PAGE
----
Natural Treatments For Cat Fleas

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  • Cat fleas (Ctenocephalides felis) are a common wingless parasite that feeds on the blood of cats. A female adult flea can lay 50 eggs a day. The eggs, which have the appearance of salt drop off the cat and into the environment. Eggs hatch into larvae (which look like small maggots) in warm, moist environments. Larvae feed on organic matter such as skin and adult flea feces.

    Adult fleas spend their entire life on the cat, feeding on the blood. Proteins in the flea’s saliva are the most common source of allergic reactions in cats, causing intense itching, crusting, and scabs around the neck and on the back. They also transmit several diseases and parasites, including tapeworm, plague, cat scratch disease, tularemia, and rickettsia.

    Even indoor cats can get fleas when they hitch a ride into the home via people and objects or entering via open windows, cracks or breaks in fly screens.

    Why use natural?

    I’m not actively against flea-control medications and use them to treat fleas on my cats and dogs; however, many people prefer natural for the reasons listed below:

    • Very young kittens under 4-6 weeks
    • Pregnant or lactating cats (many flea control products are safe to use on pregnant and lactating cats)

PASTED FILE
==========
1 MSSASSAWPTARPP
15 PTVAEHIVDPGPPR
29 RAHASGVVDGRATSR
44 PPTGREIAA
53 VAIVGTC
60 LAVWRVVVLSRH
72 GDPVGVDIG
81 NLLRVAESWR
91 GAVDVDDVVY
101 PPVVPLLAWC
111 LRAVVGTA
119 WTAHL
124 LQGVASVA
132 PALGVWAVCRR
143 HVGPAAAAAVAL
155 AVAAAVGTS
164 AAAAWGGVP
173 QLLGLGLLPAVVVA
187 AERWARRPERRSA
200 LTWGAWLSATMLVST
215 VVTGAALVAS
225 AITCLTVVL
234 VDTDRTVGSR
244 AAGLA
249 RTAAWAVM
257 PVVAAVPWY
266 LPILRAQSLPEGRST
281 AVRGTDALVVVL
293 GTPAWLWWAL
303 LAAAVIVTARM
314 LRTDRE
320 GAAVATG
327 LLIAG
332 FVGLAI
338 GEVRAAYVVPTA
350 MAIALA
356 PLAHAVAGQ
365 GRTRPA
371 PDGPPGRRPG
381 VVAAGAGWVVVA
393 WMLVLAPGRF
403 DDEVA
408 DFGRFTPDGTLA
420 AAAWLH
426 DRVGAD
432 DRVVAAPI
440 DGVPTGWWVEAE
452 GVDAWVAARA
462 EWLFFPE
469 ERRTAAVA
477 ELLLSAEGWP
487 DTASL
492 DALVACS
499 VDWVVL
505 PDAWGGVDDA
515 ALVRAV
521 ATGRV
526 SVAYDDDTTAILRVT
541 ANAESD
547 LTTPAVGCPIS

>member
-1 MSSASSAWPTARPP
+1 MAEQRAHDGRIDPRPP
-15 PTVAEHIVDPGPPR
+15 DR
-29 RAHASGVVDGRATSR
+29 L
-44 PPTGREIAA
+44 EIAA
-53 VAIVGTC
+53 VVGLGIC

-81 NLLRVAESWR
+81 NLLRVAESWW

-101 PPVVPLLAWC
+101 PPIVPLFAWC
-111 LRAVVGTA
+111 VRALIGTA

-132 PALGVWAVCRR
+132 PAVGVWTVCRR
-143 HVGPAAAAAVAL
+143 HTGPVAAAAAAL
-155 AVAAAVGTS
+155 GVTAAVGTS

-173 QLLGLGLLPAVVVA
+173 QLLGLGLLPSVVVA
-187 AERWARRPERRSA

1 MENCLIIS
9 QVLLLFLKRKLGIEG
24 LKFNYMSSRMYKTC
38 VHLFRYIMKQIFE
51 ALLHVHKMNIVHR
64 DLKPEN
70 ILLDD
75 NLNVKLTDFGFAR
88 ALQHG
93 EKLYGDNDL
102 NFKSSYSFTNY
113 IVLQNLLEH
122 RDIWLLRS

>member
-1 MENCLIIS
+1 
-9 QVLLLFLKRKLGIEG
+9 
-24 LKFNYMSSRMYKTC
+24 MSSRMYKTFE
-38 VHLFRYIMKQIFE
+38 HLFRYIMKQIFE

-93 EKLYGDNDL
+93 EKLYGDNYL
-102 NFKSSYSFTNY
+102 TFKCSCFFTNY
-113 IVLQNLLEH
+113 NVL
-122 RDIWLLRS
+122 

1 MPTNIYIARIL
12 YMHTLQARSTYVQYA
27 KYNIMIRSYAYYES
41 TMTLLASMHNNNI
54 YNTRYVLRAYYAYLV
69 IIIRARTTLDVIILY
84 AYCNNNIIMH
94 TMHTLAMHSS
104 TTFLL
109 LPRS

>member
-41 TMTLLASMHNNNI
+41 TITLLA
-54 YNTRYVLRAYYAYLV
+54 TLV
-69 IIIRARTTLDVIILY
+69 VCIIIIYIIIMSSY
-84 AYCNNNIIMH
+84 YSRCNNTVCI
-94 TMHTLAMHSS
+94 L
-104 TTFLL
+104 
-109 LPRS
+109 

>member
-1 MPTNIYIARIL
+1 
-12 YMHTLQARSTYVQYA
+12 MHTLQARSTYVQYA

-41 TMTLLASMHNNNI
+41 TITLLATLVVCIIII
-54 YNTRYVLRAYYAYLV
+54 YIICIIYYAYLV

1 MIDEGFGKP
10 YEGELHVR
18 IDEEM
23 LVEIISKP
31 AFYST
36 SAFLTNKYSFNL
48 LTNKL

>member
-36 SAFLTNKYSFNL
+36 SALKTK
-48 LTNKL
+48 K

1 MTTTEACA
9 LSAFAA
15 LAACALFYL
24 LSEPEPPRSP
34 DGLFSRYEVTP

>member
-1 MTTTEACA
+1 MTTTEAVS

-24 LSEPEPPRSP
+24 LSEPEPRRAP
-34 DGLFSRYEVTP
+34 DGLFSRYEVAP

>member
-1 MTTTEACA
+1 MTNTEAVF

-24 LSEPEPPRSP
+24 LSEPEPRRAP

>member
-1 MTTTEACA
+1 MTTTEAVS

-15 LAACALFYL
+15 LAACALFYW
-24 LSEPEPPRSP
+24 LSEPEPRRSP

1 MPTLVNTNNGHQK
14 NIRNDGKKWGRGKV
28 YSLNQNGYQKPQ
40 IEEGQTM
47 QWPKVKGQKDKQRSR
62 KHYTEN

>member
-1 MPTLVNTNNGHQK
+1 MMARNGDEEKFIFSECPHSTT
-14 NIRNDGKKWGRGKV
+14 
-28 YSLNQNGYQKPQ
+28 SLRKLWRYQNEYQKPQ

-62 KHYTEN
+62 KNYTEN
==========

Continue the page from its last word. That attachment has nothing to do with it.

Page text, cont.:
• Elderly cats
    • Cats with underlying medical problems
    • Mild flea outbreaks
    • Preference for natural products in the home
    • Fleas are becoming resistant to some commercial brands of flea product
    • Cost

    Flea life cycle

    This has been explained in more detail here, so I won’t cover it again. In summary, there are four stages of flea development:

    • Egg
    • Larvae
    • Pupae
    • Flea

    Only the adult flea lives on the cat; the remainder of the flea life cycle is in the environment. This highlights the importance of treating both the cat and the home at the same time. Treatment must be aimed at all four stages, egg, larvae, pupae and adult flea.

    Eggs and pupae are the hardest to destroy, the pupae are in a protective casing, and the flea can remain in the pupae for several months until conditions are right such as vibrations (from the host), humidity, heat and an increase in carbon dioxide levels.

    Natural flea treatments for cats

    In the event of a mild flea outbreak, the following methods can be used to treat fleas on affected cats. Treat all pets at the same time.

    Flea comb and dishwashing soap:

    This can be used to control adult fleas on the cat. Keep a bowl of hot soapy water close to dip the fleas into.

    Natural flea treatment for the home

    The following treatments are for use in the environment to kill the eggs, larvae, and pupae and must not be used on the cat.